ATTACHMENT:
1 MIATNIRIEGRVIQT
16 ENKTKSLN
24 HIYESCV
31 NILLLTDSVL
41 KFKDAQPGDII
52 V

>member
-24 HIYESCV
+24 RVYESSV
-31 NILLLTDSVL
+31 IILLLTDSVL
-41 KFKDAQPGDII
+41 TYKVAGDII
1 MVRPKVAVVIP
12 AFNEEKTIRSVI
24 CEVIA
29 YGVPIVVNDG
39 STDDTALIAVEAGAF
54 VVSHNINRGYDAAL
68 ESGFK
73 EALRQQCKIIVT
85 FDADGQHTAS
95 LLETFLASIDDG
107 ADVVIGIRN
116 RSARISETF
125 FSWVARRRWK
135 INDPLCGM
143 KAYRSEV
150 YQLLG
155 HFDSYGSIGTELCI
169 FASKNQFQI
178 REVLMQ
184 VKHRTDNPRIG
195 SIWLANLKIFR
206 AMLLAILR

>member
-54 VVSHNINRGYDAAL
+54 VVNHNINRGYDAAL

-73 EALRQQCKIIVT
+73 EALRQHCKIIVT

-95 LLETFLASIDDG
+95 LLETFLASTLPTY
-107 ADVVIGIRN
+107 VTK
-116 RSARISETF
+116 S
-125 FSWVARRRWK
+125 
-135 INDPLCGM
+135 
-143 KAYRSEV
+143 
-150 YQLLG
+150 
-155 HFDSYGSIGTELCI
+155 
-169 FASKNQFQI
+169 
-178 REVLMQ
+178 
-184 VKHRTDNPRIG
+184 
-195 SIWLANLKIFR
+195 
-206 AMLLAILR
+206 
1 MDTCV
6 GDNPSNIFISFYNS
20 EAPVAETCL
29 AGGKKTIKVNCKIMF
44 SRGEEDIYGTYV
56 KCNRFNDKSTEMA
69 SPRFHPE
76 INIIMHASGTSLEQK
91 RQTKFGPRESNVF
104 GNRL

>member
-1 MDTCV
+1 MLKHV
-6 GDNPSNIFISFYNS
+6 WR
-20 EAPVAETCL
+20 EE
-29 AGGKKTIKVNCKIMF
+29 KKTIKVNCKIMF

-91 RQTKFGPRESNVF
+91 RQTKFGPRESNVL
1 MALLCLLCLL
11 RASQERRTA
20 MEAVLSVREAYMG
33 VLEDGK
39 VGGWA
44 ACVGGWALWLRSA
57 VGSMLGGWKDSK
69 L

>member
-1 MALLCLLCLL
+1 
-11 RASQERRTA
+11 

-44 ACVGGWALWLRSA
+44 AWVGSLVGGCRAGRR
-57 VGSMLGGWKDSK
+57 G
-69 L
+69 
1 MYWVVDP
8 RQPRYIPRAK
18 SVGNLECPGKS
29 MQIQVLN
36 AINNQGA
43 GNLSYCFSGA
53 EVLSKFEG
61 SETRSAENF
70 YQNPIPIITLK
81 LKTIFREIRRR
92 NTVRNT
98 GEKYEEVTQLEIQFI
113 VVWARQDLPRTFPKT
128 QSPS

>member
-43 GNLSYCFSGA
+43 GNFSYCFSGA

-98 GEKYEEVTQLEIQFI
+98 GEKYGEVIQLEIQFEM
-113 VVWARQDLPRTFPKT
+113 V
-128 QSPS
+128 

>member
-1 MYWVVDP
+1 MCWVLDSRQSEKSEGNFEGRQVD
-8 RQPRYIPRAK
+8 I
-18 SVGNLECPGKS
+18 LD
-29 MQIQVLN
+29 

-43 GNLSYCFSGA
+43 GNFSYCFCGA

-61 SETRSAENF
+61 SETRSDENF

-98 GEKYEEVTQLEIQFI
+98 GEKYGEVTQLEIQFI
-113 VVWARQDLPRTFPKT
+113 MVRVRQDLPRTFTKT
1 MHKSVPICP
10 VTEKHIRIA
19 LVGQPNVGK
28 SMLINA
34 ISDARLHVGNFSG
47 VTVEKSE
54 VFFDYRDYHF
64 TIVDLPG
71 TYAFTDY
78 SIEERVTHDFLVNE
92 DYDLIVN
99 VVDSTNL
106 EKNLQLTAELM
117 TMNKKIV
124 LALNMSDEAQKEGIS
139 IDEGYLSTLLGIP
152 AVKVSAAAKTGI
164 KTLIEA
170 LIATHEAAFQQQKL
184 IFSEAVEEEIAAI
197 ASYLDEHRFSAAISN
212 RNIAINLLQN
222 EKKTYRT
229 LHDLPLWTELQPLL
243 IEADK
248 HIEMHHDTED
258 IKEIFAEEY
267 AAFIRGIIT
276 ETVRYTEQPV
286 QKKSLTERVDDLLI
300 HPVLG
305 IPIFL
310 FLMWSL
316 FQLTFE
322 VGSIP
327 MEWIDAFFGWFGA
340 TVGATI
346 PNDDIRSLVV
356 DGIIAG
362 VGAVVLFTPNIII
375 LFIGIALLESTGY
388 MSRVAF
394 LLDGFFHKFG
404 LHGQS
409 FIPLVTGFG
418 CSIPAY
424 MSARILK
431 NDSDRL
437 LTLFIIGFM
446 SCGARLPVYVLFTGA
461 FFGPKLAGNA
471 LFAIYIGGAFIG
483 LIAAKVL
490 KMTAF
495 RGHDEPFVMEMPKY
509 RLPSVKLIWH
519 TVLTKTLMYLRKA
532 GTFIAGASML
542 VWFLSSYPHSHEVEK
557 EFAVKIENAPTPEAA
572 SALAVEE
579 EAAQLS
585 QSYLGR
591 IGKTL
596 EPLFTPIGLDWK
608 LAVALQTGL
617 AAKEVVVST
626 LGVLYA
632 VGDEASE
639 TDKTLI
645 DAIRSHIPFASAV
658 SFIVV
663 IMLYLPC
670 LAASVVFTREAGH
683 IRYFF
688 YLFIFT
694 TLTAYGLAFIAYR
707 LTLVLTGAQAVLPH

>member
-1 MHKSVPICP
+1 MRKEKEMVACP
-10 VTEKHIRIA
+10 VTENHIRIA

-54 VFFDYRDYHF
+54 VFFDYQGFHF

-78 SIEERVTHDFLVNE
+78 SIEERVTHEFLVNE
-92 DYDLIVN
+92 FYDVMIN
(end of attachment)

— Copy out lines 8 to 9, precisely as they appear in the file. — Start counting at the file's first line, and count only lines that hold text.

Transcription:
-24 HIYESCV
+24 RVYESSV